The country is in trouble again. Without a solution it could leave the euro—and even the EUby Vicky Pryce / February 17, 2017 / Leave a comment
Here we go again. A new impasse between the International Monetary Fund and Greece’s European creditors has raised once more the threat of “Grexit.” The IMF considers Greece’s debt, currently at 180 per cent of GDP, as unsustainable. It has therefore refused so far to take part in the country’s third bailout, agreed in July 2015, unless the European creditors offer debt relief. The Europeans are unwilling to write off debt ahead of national elections—when voters do not want to be told their taxes are going to help the Greek politicians.
The only other option on offer is even greater austerity to force Greece to aim for large primary surpluses in its yearly finances. This requires additional measures which the current left wing Syriza government, run by Alexis Tsipras, would have difficulty accepting.
There is a crucial Eurogroup meeting on Monday, 20th February which should—in theory—pave the way for a successful completion of the current review of Greece’s progress, and release a further chunk of money as some €8bn of loan and bond repayments are due this summer. But it may not. And the Dutch are saying that without IMF participation the whole bail-out is in doubt. The Commission has sent Pierre Moscovici, the EU’s economic Commissioner, to urge the Greeks to find a compromise solution. Without it, default or exit from the euro—maybe even from the EU—could follow.
Why do we worry so much? Greece is, after all, a small country accounting for less than 2 per cent of the eurozone’s GDP. But at the heart of the current impasse is what Greece’s travails tell us about the euro project itself. Was Greece’s euro participation a unique mistake that can be sorted out by cutting the country off the euro and letting it drift? Or is it part of a wider malaise that needs to be sorted out?
That Greece has done particularly badly under the euro is undisputed. But eight years on since the financial crisis, with the country unable to devalue or print its own money, GDP is 25 per cent down, the unemployment rate has stubbornly remained at over 20 per cent, youth unemployment has rocketed to over 50 per cent and the young are leaving the country in large numbers. The enforced internal devaluation though falling wages has done very little to increase the country’s competitiveness.
There are still capital controls in operation which are restraining business activity and consumer spending. There is a serious humanitarian crisis, the percentage of the population at or below the poverty line has risen alarmingly, property values have collapsed and VAT, income and other taxes have been raised repeatedly to improve government finances. It is now obvious that the IMF-inspired policies imposed on Greece were counter-productive.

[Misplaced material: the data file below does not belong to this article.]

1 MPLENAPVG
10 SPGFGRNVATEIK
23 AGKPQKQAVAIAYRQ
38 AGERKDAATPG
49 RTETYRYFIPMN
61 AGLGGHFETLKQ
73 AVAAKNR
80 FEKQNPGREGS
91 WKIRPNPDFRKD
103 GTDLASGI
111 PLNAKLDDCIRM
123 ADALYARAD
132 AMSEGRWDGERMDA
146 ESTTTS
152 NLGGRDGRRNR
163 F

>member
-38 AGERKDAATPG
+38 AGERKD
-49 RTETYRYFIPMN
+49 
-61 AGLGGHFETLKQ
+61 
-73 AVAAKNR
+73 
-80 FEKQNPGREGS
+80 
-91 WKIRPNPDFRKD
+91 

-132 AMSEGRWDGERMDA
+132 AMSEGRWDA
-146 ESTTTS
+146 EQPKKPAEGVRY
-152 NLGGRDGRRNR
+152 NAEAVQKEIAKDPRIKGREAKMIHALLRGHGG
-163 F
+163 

Last year saw some improvement. Tourist inflows rose strongly as Greece benefited from the geo-political tensions elsewhere in the Mediterranean region. And there was progress on the fiscal front as Greece managed to achieve a much larger primary surplus, excluding debt servicing, than was expected. But the latest data for 2016 suggested that the economy surprisingly contracted in the last quarter, and that GDP fell slightly in the year as a whole.
So what happens next? The good news for Greece is that the latest upset may have come at a propitious time. This is a year when the Brexit negotiations are meant to be starting in earnest. Europe has also to deal with a continuous migration crisis, increased security concerns, the rise of populism and verbal attacks from President Donald Trump. The main hope for Greece therefore is that the Europeans, mindful of the need to keep the EU together and present a united front, will want the euro project to survive at any cost. Greece is worth keeping in rather than kicking out, as the latter option would rock the boat. But a compromise in the short term to keep the show on the road—and stave off renewed political uncertainty in Greece itself, will have to give way to more fundamental debt restructuring and/or write-off in the future that seriously reduces Greece’s debt burden and allows growth to resume. Whether that will be good enough to keep the IMF engaged of course is not clear.
But the real worry for Europe is that Greece is only a rather more extreme example of the issues afflicting the eurozone more widely. Growth in the single currency area has generally disappointed, the economies haven’t really converged and debt to GDP ratios are too high in other countries too. Italy’s is at 132 per cent, Portugal’s 130 per cent, Ireland’s 120 per cent, Spain’s is nearing 100 per cent.
The truth is that there is more at stake for Europe than what happens to a small country at the edge of the continent. With Brexit also on the horizon, what the eurozone needs is a clear rethink of its economic governance, along with institutional structure, if it is to in future spread whatever benefits were promised from euro participation more fairly across its members.